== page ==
Youtube Upload and Streaming Quality Notes.


I’ll work on this this weekend if there’s interest in a cross-platform GUI ffmpeg-backed upscaler. Also I’ll be more motivated if someone with more front-end experience can answer my dumbass questions lol.

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I worked on both an electron project and an ffmpeg project today so feel free to get at me

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Pissed off rant, no one's fault except my own.

Ok… just because I am a pissant I really need to say this. 1440p compared to 720p has double length in both measurements (height and width), meaning that it has four times the area. Meaning 1080p is twice as bigger as 720p, and 1440p is twice as bigger as 1080p and four times bigger 720p.

Yeah, I know I really sound like one of those annoying people that go around the internets correcting everyone for every single detail, but it is simply because I had to actually remind people of this many times related to pixel art. People that just ask for pixel art forget so many times that twice the measurements means that a person has to fill and click on 4x as much pixels around the picture… and it pisses me off every single time. Imagine if I was actually good at math.

Now that I got that out of my chest, I did some comparisons with your tests @Toptube.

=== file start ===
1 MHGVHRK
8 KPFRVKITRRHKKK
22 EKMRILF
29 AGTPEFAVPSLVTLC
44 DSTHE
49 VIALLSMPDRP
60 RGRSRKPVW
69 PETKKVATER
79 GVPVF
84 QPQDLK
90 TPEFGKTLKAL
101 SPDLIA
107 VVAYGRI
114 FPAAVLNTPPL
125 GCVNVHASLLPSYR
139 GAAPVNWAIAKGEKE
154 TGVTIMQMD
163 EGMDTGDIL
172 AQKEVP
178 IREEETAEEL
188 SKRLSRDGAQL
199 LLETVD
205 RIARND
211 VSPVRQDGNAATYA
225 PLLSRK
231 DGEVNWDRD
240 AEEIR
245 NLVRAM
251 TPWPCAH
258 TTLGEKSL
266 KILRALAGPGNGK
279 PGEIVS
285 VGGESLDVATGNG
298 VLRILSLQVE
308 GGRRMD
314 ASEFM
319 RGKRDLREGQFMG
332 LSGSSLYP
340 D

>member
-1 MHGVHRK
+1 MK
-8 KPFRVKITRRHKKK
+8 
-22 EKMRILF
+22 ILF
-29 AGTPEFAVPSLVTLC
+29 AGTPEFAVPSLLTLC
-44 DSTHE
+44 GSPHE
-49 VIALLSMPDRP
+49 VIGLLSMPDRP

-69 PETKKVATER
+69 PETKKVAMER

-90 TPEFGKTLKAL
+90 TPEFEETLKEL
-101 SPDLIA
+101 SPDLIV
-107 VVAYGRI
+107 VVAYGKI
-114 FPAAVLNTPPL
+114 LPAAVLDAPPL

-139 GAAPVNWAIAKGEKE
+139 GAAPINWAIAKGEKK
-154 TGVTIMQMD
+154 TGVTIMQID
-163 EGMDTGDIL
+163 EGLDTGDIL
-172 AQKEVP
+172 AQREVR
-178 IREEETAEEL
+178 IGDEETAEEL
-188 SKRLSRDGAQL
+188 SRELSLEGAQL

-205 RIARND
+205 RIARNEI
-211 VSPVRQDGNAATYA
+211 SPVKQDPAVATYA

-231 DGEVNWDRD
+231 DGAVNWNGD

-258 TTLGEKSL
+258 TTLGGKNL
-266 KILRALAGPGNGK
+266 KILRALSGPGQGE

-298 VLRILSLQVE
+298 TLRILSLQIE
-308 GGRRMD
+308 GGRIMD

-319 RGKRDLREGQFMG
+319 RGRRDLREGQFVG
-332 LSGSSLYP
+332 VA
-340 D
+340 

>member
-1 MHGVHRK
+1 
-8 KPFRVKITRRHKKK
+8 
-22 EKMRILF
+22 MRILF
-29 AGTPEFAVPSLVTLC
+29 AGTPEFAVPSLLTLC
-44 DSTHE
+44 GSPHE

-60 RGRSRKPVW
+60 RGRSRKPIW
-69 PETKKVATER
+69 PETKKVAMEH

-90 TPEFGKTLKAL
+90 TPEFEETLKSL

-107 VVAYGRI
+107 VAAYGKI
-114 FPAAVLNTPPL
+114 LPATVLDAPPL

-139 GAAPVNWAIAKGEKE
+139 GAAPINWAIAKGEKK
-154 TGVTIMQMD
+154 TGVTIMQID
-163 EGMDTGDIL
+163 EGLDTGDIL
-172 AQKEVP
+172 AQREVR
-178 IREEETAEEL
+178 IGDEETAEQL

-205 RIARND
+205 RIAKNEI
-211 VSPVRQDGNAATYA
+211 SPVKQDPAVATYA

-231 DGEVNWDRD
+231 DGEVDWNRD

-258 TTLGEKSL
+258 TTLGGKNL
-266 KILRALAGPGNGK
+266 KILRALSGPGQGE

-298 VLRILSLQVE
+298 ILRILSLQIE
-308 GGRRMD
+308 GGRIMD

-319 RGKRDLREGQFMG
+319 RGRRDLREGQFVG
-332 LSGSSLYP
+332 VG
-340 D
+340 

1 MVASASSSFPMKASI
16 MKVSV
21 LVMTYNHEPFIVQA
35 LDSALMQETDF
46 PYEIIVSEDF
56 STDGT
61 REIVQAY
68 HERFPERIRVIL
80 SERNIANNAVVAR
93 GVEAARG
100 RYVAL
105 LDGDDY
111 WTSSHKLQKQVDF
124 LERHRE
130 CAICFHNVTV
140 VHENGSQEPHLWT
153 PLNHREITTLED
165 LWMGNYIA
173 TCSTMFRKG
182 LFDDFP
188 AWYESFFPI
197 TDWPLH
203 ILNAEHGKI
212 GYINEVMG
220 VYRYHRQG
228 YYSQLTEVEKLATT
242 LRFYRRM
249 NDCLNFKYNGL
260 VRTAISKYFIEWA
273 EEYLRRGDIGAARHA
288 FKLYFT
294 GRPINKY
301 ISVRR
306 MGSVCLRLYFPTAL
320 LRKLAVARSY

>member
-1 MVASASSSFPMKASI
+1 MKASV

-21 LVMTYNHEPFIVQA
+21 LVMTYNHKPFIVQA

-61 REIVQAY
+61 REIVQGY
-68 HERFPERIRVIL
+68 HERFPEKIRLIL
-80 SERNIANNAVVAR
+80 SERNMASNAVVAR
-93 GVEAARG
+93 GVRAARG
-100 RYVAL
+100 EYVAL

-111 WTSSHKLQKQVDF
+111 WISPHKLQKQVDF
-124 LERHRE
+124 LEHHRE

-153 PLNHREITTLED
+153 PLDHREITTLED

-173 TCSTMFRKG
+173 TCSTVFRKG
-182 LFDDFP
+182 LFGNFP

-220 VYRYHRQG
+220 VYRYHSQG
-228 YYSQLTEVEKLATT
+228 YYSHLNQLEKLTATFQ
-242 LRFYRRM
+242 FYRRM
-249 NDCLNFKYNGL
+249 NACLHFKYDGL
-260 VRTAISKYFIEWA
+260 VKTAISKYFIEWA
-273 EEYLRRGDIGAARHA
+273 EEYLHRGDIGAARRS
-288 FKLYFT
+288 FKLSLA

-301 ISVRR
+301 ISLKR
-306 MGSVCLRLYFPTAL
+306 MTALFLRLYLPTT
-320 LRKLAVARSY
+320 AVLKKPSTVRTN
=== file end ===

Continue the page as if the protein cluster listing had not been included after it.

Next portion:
Basically I reduced the quality of both 1080p and 1440p videos to 720p (YT menu), and did some screen shots (images are saved as PNG so no re-re-compression).

720p Video



As anyone can see even without zooming the picture, probably even from a fucking mobile in vertical, 1440p looks waaaaaaaaaay much better. Why?

Well, I actually figured (well, found around the interwebs) this even before @Toptube replied to me on the Sekiro topic.
It’s because of this:

Weird weird stats and numbers. BUT pay attention to the codecs.
Oh yeah… different codecs for 1440p uploads.
After some investigation I also figured that you actually get higher bit rates with these codes. It’s not based on resolution only (obviously 1080p has higher bit rate than 720p otherwise it would look horrid even with poorer codecs), but on the codec you “get”. VP09 codec will always get higher bit rates at any resolution, compared with avc1.